Have you ever started a day with the best intentions, only to watch those intentions devolve into the reality that is you?
This happened to me a few weekends ago, when I decided to take part in the annual Ramble for Recovery 5K here in Roseburg. This race is held to raise awareness of those individuals in our community who are in recovery, as well as the individuals who work with them throughout that process. Worthy cause, right?
That’s what I thought.
The race was divided into two groups: the 5K walk and the 5K run. The runners went first, and the walkers started five minutes later.
Seeing that my best running occurs when I’m running from the car into the store in the rain, I decided to sign up for the walk.
Now mind you, I’ve done my fair share of races, but I’ve never had any possibility of winning a race … until this one.
I’ve prided myself on not being competitive athletically. (When it comes to board games, card games and intellectual challenges, however, all bets are off. I once drew blood during a rousing hand of Nerts.)
Never too old to surprise even myself, I was taken aback when that same desire to draw blood reared its ugly head at this 5K, directed toward the most unlikely adversary.
Out of the gate, I was in the front, experiencing the heady feeling of actually leading the pack for a change. About a half mile in, I was surprised to see that I was still in the lead. That is, except for one person who was ahead of me. He was a little boy who was walking in front of me and as soon as I got close to passing him he’d start running.
I walked behind him, amused at his gumption and sure he would wear himself out before we hit the duck pond, but when we were passing Fred Meyer he was still running to keep ahead of me.
“How old are you?” I asked.
“Eight,” he answered in between gasps for air.
“Oh, I have a nine year old daughter,” I said, trying to connect to him on his level. He didn’t bite. Instead he kept running ahead of me, then walking until I caught up again.
At this point, halfway through the race, I started thinking, “Hey, I could actually win this thing” and that competitive spirit started to rear its ugly head.
“So…” I asked, “Are you signed up for the walk or the run?”
“The walk,” he said matter-of-factly.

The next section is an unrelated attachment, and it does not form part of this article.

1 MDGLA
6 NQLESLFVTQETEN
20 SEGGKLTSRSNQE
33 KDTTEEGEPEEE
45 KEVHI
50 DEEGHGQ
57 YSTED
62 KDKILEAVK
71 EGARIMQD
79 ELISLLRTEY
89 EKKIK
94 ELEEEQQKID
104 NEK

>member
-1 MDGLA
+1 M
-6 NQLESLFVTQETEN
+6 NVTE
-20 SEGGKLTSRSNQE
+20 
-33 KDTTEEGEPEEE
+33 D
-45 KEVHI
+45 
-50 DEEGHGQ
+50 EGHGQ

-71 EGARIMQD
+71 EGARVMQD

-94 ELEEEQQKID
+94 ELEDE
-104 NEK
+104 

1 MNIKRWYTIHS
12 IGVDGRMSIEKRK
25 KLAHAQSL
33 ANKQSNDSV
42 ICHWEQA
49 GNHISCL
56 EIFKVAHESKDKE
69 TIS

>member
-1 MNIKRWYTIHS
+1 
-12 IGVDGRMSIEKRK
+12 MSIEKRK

“THAT, young man, is not walking,” I said.
Let me point out here I was not proud of myself at this moment.
He smiled sheepishly, stopping to a walk. We walked side by side in silence for a while until he started running again.
“Still not walking” I sang.
“It’s just that I really want to win this race,” he said.
“You and me both,” I said.
Again, not one of my prouder moments.
As we came around the path toward the soccer fields, we continued our competitive dance. Just as I started to pass him he started to run again, looking behind to see how far he could get before walking.
Ah, well, I reasoned, at this point I could do with a second place medal. It was still better than anything I’d ever done before. And it was all for a good cause, right?
Plus imagine the story this kid could tell for the rest of his life … how he beat all the adults at his first 5K. And of course I wouldn’t be around to ruin his story by pointing out that he was cheating, which is a win-win for him.
So I settled in toward the finish line happy with my second-place finish as he ran toward the end. At the very last moment, however, a man came up from behind and passed me. Whodawa? Where did he come from? Did he take a cab to the finish line and jump out a moment ago?
Never mind … tra-la-la … third place medal will have to do, or so I thought.
When all was said and done, I discovered that some woman was WAY ahead of me, so she took the first place medal, the little 8-year-old “walker” took the second-place medal, the cab-riding cheater took third, and I got bupkis.
Thank goodness there wasn’t a Good Sportsmanship Award, or I may have had to wrestle someone to the ground for that one.
Instead I soothed my bruised ego with a banana and a free t-shirt. I’m thinking about using a black Sharpie to write “winner” on the back, but that seems overly competitive, which I am not.
Eileen Burmeister lives, works and loses races to eight year olds in Roseburg. She can be reached at email@example.com or you can follower her on Twitter at EBurmeister.